Life for families, plans for South Korean Songdo campus continue without interruption 

(Stephen Kline/Broadside)

(Stephen Kline/Broadside)

Despite the stream of aggressive threats from North Korea’s leader Kim Jong-un, life at Mason goes on as normal and plans concerning Mason’s South Korea satellite campus continue.

The Office of Global and International Strategies announced in statement on April 18 that although they are aware of the threats from North Korea, no advisory has been announced warning against travel to South Korea.

“Furthermore, none of Mason’s partner institutions in South Korea have advised their international students to leave South Korea,” the announcement stated.

According to Anne Schiller, director of the Office of Global and International Strategies, planning continues as usual.

“Student exchange programs in South Korea have not been affected by the threats, either, which are regularly issued by North Korea in moments of presidential transition in South Korea like this one,” Schiller wrote in an email.

Some members of the Korean Student Association are not worried about the threats either, explaining that these threats happen often and are not taken seriously.

“Their threats have been non-stop throughout their history, since the end of the Korean war,” said Basil Ok, an undeclared sophomore and member of the Korean Student Association.

Since the United Nation’s condemnation of North Korea’s nuclear test and the sanctions set forth by the U.N. Security Council, Kim Jong-un has been issuing threats of nuclear destruction towards the United States. In early March, the country announced that it would no longer follow the 1953 armistice which ended the Korean War.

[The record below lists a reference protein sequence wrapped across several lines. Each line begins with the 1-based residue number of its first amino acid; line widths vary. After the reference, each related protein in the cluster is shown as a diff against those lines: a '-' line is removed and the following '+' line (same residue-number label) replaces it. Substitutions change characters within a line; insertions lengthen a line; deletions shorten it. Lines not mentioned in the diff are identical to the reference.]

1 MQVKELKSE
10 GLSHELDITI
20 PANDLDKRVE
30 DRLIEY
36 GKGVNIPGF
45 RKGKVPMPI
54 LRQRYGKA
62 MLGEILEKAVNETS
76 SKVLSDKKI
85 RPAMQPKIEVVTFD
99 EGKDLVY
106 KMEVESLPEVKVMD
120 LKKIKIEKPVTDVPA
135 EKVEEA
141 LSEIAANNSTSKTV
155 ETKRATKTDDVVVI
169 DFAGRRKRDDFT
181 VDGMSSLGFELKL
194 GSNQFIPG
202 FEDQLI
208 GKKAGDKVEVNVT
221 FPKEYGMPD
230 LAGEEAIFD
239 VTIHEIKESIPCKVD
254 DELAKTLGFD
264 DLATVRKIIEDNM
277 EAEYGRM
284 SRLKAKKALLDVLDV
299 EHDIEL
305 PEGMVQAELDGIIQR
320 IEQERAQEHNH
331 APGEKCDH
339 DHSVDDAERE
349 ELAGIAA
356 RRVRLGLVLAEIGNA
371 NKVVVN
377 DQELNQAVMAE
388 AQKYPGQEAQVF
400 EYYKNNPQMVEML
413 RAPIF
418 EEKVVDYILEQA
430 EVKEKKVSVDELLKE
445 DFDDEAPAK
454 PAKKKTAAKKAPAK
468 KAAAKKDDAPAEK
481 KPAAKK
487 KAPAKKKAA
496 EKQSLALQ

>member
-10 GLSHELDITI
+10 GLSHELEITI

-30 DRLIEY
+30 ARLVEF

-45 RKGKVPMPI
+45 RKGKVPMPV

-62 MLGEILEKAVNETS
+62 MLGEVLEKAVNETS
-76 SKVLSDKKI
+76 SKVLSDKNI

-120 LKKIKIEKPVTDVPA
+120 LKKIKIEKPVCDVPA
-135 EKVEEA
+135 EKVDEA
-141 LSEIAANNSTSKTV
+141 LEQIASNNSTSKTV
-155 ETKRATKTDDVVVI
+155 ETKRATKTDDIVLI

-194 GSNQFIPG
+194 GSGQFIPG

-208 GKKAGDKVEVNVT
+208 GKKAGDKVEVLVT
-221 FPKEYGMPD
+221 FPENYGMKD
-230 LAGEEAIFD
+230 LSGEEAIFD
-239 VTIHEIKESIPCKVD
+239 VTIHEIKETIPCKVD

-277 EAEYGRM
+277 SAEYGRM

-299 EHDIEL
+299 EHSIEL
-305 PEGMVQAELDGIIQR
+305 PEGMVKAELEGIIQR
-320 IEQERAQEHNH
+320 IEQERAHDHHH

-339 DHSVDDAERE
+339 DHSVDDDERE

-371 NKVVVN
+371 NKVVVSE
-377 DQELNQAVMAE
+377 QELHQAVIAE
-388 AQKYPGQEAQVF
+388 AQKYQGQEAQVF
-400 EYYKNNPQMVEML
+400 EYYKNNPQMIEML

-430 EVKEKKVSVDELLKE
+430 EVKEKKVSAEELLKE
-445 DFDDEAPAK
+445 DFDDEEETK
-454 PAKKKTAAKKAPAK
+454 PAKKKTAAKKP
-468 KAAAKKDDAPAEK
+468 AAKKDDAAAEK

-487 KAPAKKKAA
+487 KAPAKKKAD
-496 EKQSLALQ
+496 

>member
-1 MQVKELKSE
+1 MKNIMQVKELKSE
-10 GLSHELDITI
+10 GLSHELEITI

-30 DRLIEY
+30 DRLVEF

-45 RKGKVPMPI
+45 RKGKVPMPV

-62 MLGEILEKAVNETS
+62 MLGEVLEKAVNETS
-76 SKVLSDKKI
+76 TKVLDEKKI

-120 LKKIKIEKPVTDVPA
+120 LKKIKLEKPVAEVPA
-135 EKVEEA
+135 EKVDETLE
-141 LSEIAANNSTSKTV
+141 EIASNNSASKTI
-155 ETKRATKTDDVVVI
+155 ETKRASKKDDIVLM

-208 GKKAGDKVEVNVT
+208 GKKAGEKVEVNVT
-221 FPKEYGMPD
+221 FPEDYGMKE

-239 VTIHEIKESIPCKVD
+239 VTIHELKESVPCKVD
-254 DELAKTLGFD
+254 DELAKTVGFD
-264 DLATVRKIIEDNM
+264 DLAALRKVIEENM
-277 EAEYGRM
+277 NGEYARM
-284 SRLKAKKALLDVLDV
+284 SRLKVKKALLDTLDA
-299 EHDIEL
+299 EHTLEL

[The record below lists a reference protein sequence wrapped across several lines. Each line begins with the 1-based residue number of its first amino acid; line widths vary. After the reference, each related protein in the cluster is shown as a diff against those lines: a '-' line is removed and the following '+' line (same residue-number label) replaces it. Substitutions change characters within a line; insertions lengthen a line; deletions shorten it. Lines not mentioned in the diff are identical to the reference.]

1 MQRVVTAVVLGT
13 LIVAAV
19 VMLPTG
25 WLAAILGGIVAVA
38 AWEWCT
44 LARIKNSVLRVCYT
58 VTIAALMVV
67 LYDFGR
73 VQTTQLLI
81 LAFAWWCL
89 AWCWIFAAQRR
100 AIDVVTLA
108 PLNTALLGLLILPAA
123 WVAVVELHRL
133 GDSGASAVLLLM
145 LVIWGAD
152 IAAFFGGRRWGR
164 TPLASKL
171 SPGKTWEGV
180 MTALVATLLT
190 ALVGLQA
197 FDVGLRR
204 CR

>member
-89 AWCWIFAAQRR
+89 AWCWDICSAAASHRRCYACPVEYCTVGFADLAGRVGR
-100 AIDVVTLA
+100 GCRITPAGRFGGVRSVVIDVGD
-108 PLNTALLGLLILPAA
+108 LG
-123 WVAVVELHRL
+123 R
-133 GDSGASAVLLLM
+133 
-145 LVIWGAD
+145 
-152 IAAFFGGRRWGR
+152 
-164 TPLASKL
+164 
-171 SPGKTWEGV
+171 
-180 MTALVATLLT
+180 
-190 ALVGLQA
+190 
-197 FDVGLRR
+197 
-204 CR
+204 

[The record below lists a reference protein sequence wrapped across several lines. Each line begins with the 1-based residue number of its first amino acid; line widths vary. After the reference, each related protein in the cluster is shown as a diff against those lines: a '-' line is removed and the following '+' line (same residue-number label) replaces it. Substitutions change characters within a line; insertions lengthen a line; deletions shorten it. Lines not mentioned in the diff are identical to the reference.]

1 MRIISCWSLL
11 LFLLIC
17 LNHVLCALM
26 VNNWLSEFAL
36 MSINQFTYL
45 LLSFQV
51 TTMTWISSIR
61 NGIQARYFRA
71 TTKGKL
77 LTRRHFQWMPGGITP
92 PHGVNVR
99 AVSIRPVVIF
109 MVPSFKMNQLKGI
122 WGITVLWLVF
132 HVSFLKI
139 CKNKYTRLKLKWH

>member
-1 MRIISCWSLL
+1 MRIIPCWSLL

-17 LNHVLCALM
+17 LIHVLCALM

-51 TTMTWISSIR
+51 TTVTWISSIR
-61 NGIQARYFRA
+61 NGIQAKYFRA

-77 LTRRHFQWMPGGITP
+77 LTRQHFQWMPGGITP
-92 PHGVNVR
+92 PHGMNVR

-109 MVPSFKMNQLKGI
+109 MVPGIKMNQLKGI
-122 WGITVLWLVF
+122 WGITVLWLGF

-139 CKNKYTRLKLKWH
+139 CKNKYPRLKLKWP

It is probably not appropriate to issue a warning because there is no immediate threat but it is prudent to remain alert and be willing to shift to a warning once they see that North Korea is moving missiles closer into position

Jack Goldstone, Director of the Center form Global Policy

Recently, the country has announced that foreigners in South Korea are not safe because of a possible nuclear war, and demanded on April 18 that military drills between the United States and South Korea must stop before negotiation talks will resume.

Despite North Korea’s announcement on April 16 that South Korea would not be warned before a nuclear attack, the Office of Global and International Strategies stressed in their announcement the Depart of State’s assertion that there are no threats to U.S. citizens in the Republic of Korea.

“In that regard we would like to note that the U.S….. Department of State has not issued any travel advisory against travel to South Korea,” the Office of Global and International Strategies stated.

This announcement comes amidst Mason’s continuing development of a campus in Songdo, South Korea. “If the situation changes and the U.S. Department of State issues a travel advisory or travel warning for South Korea, the Office of Global and International Strategies will update the Mason community immediately,” the announcement stated. Director of the Center for Global Policy, Jack Goldstone, who is also the Hazel Professor of Public Policy, said that close attention should be given to the State Department’s announcements.